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Artificial Intelligence
Mind and Consciousness
From Myth to Reality

Further Reading

How Children Learn the Meanings of Words
by Paul Bloom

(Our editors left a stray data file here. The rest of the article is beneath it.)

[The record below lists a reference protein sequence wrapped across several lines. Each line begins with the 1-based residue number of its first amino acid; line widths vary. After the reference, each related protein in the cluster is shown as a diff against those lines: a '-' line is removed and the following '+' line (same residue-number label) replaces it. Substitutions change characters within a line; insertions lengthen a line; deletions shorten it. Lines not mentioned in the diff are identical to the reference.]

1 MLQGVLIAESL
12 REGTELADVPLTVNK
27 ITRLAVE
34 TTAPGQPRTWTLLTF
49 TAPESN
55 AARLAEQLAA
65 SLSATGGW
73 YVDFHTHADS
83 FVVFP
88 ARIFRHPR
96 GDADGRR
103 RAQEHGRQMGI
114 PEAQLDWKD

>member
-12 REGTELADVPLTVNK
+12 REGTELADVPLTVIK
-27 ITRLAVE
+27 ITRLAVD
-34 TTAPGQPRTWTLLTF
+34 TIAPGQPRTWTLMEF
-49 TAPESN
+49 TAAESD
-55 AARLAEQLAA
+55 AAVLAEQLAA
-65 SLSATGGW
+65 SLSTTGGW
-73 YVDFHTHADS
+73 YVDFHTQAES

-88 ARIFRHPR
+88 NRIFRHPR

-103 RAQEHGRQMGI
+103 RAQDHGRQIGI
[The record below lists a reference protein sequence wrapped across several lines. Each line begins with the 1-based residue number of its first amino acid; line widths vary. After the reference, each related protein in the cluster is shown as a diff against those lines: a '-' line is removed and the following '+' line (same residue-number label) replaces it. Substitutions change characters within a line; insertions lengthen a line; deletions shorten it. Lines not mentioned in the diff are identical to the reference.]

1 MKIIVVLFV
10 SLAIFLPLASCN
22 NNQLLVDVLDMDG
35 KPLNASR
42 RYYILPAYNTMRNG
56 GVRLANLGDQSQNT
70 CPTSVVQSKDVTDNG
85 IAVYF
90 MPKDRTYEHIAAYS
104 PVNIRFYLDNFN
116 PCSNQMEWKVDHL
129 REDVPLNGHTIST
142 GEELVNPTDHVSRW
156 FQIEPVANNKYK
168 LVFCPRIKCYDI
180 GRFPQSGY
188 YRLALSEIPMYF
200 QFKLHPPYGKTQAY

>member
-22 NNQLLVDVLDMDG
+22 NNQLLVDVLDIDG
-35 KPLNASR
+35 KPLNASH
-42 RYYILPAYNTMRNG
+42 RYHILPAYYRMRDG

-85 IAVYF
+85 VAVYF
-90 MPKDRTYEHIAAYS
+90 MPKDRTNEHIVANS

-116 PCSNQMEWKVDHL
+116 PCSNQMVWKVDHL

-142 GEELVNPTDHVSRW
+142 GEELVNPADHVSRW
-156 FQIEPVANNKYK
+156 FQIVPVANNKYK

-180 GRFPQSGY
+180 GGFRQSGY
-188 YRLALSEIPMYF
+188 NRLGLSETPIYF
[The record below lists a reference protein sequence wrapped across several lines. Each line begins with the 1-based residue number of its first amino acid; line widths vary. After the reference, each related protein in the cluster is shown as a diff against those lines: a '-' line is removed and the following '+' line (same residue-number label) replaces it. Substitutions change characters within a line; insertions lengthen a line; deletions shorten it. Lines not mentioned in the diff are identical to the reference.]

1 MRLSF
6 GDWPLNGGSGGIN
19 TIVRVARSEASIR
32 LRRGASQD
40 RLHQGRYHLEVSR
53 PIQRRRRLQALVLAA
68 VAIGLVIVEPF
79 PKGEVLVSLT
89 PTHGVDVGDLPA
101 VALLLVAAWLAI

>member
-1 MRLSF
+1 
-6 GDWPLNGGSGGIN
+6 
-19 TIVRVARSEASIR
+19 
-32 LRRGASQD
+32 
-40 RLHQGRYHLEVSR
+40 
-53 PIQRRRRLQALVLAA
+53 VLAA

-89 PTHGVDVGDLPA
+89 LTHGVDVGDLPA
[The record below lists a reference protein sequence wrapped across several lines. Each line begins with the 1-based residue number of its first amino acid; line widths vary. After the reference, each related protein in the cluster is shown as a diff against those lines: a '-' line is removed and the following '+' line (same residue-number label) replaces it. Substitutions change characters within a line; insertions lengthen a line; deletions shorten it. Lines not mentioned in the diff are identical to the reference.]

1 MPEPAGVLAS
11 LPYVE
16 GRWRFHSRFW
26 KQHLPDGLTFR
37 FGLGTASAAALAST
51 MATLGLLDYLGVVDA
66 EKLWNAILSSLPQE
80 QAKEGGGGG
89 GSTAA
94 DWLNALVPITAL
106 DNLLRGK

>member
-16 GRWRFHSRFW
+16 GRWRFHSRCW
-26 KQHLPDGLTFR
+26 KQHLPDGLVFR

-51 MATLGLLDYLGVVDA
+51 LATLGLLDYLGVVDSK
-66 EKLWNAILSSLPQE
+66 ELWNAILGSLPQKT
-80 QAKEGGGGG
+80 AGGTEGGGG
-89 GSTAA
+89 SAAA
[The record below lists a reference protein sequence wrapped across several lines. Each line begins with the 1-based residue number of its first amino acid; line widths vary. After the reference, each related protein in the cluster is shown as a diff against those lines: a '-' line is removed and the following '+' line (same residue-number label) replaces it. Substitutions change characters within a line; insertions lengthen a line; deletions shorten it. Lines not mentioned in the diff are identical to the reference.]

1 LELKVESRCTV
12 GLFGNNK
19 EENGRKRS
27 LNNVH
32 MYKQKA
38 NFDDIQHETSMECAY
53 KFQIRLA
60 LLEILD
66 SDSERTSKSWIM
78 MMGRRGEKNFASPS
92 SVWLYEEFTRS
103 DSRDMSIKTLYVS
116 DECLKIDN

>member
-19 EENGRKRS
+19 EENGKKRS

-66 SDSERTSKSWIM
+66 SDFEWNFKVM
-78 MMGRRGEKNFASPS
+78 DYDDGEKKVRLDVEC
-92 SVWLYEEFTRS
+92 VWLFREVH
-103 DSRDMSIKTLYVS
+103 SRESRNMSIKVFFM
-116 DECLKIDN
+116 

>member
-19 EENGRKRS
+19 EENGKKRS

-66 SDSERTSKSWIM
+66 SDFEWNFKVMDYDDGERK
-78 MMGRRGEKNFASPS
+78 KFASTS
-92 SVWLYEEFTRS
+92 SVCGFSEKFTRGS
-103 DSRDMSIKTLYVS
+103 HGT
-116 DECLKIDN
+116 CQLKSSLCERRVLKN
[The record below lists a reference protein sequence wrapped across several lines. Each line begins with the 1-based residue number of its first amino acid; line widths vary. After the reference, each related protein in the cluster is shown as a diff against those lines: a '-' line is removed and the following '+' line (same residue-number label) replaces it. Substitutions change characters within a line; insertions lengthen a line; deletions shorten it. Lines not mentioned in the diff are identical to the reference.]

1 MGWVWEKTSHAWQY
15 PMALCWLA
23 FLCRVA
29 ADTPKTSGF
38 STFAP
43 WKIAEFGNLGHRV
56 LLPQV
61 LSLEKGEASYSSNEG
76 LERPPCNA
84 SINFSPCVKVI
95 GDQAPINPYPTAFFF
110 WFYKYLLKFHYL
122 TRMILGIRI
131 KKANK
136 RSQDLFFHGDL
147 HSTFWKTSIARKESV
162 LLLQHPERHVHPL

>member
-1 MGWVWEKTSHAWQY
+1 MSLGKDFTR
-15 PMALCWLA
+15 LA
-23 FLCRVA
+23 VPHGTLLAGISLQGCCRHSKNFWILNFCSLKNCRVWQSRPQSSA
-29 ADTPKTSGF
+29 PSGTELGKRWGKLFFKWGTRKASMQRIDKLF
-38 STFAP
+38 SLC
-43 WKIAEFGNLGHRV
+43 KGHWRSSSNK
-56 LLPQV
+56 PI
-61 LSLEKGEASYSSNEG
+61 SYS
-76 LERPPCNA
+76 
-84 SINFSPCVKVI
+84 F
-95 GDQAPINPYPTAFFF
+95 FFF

This volume surveys a large body of the latest, most exciting research findings about how children learn words, and provides a new theoretical perspective on language learning and consolidating. According to Paul Bloom, children learn words through sophisticated cognitive abilities that exist for other purposes. These include the ability to infer others' intentions, the ability to acquire concepts, an appreciation of syntactic structure, and certain general learning and memory abilities. The author covers such issues as: the prelinguistic concepts that infants and young children possess, how they read the minds of others in order to decide what a speaker is referring to when they hear a new word, how they attend to certain aspects of the world at the expense of others when considering possible meanings for a new word; in short, how children are able to perform such a remarkable feat as learning a language in their first few years of life.

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